Mark Kaboly | Tribune-Review
If the perfect scenario would’ve played out, Steelers rookie first-round pick David DeCastro would’ve been eligible to be added to the 53-man roster Friday and play against the N.Y. Giants Sunday.
The perfect scenario didn’t happen, and actually, don’t expect to see DeCastro on the football field any time soon.
DeCastro reportedly suffered a torn medial collateral ligament, a dislocated kneecap and damage to his patellar tendon when his right leg buckled underneath him during the second series of the second preseason game against Buffalo.
DeCastro had surgery Aug. 29 and placed on injured reserve with the designation to return nine days later. Under the guidelines of the new injured reserve rule, DeCastro was eligible to start practicing with the team two weeks ago.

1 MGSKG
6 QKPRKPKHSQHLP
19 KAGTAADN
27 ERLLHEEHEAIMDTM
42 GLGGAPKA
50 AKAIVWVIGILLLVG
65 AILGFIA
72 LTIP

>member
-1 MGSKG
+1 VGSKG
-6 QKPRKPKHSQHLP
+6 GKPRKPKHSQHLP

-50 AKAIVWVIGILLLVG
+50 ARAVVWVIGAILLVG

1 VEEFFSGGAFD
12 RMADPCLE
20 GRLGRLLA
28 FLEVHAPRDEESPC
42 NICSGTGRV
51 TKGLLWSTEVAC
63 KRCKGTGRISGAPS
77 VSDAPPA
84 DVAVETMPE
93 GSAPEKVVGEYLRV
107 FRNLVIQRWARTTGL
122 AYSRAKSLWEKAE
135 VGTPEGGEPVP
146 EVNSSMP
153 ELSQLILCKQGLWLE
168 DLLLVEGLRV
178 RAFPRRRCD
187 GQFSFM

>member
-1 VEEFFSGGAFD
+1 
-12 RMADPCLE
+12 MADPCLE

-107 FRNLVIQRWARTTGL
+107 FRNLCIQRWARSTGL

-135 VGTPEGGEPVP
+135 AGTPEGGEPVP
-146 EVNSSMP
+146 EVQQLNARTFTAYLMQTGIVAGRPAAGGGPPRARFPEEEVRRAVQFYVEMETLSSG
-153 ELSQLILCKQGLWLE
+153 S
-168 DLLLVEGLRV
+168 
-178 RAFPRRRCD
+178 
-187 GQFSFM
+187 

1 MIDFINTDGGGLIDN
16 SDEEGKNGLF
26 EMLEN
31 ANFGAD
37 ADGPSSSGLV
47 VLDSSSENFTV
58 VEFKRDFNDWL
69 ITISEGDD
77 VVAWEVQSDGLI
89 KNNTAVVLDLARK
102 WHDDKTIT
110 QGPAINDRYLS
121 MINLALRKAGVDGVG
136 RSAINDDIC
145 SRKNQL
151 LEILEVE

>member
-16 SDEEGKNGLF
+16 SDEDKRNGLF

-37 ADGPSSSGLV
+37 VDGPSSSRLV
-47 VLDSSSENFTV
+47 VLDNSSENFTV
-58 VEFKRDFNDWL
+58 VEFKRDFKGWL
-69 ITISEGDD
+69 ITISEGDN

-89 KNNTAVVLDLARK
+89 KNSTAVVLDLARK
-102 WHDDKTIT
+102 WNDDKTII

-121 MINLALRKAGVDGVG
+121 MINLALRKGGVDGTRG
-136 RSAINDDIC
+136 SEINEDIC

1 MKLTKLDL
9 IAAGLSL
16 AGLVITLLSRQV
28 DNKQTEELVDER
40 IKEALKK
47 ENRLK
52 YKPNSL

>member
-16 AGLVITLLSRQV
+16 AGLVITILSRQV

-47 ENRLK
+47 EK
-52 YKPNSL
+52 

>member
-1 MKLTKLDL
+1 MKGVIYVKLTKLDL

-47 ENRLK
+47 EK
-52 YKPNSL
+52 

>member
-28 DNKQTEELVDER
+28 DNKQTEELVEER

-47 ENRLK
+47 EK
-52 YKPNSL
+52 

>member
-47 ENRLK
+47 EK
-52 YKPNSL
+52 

The Steelers were optimistic that DeCastro could return this year in August. That optimism has tempered.
“It is all on his timetable,” offensive line coach Sean Kugler told me last week. “He had a pretty significant knee injury …”
Kugler said in August that he expected DeCastro back at some point during the season. He didn’t sound as confident last week.
“If he has a chance to come back and play, he better be mentally prepared,” Kugler said.
DeCastro has been working out in the pool and riding the stationary bike to strengthen his knee, but hasn’t attempted any football-related activities yet.
And with the season already half over and Ramon Foster playing so well at right guard, the urgency for DeCastro’s return has waned.
However, Kugler has done a good job of keeping DeCastro involved in the day-to-day process of playing in the NFL.
“He is charting on the sidelines so that keeps him involved with every call,” Kugler said. “He is hearing every call and every personnel grouping from the sidelines. He is in every meeting. He is taking tests. He is doing everything that a player would do other than play in the game. It keeps him in it mentally and keeps him part of the group because sometimes when you are hurt, sometimes you feel like you are not part of anything. We want to make him feel important.”